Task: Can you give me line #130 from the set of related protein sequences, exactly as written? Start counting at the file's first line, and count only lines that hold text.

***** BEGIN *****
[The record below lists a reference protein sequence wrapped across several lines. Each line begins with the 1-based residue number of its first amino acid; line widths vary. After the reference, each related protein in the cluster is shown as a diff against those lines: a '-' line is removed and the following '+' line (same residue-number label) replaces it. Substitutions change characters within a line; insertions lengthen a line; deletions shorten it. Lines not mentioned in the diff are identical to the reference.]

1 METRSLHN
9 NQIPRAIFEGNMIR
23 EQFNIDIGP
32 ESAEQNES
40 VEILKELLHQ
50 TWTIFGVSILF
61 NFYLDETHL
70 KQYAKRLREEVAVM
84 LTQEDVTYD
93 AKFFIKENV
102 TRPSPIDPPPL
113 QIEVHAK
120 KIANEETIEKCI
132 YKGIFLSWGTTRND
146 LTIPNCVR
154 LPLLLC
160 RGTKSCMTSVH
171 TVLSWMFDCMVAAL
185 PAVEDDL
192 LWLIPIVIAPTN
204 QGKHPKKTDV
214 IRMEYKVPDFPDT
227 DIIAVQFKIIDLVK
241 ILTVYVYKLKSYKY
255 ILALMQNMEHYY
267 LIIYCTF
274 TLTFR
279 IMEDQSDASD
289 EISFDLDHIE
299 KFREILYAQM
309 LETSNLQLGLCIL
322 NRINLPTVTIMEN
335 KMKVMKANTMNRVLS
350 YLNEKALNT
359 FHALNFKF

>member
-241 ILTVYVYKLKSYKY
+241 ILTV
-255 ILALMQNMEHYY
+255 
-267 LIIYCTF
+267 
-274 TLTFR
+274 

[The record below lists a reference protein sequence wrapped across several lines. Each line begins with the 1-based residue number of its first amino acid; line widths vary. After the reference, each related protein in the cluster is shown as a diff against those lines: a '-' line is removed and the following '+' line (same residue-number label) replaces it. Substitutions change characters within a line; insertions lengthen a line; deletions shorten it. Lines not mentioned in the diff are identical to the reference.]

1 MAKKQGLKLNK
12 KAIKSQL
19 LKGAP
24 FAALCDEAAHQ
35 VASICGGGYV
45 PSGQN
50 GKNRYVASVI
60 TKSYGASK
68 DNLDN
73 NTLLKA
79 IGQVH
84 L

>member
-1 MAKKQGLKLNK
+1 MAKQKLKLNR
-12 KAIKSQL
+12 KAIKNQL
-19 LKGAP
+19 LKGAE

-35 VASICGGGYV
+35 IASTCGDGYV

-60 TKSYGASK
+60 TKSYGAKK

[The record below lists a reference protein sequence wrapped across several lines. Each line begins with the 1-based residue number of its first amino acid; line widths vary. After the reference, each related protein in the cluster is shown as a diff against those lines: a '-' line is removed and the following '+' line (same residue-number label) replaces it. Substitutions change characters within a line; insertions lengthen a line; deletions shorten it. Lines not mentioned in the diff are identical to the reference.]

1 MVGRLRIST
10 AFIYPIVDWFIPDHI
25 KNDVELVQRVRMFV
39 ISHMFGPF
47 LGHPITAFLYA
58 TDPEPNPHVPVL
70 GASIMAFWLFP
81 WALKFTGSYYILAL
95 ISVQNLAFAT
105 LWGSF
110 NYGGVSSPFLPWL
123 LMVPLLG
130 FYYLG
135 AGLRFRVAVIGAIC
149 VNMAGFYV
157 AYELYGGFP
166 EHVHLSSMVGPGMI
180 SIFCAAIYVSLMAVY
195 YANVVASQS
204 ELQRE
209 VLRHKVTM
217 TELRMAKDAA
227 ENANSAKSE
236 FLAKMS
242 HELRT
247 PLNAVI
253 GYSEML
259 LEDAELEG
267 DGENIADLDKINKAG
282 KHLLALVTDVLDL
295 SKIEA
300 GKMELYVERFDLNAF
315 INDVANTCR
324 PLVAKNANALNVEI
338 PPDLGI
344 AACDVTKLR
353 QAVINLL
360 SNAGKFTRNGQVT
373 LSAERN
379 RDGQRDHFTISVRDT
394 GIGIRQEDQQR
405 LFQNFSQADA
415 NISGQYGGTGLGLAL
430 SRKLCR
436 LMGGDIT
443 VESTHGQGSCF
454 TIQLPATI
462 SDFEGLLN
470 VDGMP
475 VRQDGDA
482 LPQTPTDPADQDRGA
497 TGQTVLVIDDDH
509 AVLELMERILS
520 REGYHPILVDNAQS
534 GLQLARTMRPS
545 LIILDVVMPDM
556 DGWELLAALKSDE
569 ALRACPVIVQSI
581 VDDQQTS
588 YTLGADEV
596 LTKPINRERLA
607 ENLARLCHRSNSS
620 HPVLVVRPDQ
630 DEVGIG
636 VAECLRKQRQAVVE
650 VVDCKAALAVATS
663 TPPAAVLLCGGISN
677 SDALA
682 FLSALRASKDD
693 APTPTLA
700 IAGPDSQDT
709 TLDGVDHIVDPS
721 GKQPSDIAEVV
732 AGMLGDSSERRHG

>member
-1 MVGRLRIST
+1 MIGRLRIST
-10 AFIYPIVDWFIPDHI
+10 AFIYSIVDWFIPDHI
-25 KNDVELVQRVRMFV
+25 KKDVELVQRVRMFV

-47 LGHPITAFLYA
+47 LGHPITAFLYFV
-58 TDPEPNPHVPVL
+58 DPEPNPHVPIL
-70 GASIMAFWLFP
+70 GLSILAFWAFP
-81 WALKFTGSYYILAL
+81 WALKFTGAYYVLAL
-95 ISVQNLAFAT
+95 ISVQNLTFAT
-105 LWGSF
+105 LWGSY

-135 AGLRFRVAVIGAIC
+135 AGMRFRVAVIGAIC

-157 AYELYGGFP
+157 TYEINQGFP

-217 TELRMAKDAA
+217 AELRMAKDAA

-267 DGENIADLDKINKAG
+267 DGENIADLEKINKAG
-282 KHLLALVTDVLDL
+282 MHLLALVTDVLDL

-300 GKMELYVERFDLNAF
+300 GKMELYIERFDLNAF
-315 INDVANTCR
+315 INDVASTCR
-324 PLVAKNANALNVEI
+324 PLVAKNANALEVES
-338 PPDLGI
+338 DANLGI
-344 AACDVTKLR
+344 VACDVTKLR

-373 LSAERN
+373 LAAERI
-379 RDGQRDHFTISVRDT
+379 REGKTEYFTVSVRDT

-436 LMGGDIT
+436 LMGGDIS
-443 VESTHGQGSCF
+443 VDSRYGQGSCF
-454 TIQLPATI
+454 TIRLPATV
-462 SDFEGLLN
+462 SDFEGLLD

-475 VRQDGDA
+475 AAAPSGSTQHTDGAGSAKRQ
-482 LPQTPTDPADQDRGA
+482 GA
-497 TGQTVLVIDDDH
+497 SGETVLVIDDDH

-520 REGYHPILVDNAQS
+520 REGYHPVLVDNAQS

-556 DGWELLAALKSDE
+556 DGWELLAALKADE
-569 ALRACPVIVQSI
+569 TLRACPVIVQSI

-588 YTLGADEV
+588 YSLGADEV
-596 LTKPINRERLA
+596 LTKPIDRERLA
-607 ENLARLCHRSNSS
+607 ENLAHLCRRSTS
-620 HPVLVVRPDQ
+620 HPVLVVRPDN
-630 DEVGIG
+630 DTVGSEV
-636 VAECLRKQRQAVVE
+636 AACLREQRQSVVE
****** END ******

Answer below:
588 YTLGADEV